Three weeks ago I put the last of my NYC “stuff” out on the curb and hoped for my neighbors to recognize something valuable there. The next day I landed in Colorado with one suitcase, a cat-carrier and a whole lot of trust in myself, in Joseph and in Newton’s first law. I had long been moving steadily forward and I didn’t expect a simple shift a few miles west to represent any perceivable external force that would slow me down. Right.
And here I am still in motion. I bike on a cute teal ten-speed and drive with the top down in a sexy red Miata. I recognize the voices of the Colorado Public Radio announcers. I know folks about town, have appointments for volunteer gigs, and have made friends with the postman, who — with the same route for 26 years — knows just about everything about everybody in the neighborhood and seems willing to share it. On Friday night I wore heels to a CSU donor social and on Saturday night I wore sandals and hugged the curves on a go-kart track under a barely perceptible moon. Last week I bought heirloom tomatoes from the farm stand down the road and today chatted with the entomology student who was identifying brilliant dragonflies in the CSU test gardens. I am out and around and in motion.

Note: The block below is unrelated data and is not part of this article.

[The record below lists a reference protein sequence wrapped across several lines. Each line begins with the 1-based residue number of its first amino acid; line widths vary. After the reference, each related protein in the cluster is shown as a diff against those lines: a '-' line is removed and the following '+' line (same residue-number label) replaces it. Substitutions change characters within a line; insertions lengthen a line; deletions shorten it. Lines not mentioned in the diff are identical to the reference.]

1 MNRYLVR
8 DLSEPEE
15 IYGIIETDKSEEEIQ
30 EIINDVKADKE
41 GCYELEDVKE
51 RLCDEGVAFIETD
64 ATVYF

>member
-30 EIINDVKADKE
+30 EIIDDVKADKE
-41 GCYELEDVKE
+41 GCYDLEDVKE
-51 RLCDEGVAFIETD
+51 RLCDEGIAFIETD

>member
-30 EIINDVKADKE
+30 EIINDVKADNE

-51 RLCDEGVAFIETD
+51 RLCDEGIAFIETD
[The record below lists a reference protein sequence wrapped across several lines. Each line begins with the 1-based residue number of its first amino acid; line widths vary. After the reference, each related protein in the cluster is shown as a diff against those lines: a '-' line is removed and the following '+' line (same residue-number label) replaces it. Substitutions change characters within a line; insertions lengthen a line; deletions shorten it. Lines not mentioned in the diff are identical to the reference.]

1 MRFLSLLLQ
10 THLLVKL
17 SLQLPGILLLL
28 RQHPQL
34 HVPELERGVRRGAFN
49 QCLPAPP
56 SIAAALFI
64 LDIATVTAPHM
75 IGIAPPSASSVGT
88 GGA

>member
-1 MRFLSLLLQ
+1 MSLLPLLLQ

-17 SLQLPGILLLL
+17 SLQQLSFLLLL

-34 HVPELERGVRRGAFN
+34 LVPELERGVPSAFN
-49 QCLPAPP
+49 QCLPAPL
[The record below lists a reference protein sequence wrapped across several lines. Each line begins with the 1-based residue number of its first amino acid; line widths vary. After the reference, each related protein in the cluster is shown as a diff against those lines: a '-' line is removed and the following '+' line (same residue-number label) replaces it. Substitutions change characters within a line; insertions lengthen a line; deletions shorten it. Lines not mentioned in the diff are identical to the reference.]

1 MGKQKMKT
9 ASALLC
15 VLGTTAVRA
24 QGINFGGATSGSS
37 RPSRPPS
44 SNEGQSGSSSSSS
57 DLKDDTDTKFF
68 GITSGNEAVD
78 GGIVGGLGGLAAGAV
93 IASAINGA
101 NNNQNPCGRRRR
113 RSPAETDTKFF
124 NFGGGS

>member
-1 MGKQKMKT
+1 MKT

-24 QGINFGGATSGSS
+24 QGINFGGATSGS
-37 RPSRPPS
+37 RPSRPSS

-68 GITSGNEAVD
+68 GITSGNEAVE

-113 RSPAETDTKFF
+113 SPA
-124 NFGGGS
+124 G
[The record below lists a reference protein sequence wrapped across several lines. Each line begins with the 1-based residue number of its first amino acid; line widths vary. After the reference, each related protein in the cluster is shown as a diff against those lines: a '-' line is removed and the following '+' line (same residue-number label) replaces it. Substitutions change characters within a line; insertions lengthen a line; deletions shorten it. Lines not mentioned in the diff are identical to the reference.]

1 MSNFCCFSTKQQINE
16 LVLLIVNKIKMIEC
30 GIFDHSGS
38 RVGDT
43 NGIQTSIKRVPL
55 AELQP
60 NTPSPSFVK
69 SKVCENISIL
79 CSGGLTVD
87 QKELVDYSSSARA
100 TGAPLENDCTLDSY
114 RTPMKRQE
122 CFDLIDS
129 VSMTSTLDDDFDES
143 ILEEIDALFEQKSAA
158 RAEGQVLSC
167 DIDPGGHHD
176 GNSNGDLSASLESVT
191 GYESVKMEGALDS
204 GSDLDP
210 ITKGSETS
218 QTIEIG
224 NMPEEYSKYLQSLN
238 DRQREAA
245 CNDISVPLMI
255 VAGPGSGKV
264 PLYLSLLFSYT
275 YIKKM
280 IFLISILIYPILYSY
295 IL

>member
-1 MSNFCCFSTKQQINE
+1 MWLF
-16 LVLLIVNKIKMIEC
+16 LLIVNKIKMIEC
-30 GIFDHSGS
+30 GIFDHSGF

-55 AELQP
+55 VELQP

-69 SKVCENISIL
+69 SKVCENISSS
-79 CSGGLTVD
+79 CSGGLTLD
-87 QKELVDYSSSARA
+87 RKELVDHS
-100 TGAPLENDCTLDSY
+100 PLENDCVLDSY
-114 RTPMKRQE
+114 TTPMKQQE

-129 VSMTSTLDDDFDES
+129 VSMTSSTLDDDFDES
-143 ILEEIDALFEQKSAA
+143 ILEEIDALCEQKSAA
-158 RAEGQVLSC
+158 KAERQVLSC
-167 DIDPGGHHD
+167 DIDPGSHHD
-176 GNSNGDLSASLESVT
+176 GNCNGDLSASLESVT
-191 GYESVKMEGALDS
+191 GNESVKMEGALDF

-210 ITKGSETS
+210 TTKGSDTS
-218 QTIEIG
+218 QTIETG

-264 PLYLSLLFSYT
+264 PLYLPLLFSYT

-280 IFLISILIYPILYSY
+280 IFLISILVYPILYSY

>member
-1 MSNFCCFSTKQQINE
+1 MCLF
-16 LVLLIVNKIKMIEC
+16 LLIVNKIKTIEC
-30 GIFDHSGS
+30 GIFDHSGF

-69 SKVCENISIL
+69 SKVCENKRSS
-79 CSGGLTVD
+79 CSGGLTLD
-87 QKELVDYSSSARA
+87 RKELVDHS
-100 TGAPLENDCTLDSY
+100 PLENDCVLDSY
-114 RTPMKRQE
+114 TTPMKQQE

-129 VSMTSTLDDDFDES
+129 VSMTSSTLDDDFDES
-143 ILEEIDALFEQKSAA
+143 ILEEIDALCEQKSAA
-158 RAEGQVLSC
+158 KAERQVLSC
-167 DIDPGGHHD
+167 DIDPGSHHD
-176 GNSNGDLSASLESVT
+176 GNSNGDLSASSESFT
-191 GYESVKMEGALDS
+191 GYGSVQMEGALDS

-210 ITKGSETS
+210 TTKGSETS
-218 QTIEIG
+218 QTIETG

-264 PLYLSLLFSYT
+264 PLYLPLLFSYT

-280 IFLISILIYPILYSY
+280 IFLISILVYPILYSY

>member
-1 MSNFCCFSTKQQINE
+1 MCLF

I am grabbing great hunks of Fort Collins and sifting through it to find the bits that will make this new place feel like mine.
Sometimes I am impatient. It isn’t always easy to be testing the grounds to see if the earth below you shifts with the weight of your footsteps.
Yet on Sunday, when Joseph and I danced a few steps in his living room to no particular music (though I think the rhythm was somewhere between The Doors and Cuban Salsa), I had to concede that I am willing, now, to match my rhythm to another. Bumble as I may, it’s nice to dance close.
When I am impatient to have my path, a recognizable one where my feet fall firmly, I recall the miracle of germination. It takes a full three weeks of the right warmth and light for a variegated-leaf salmon flower impatiens to even stick its head above ground.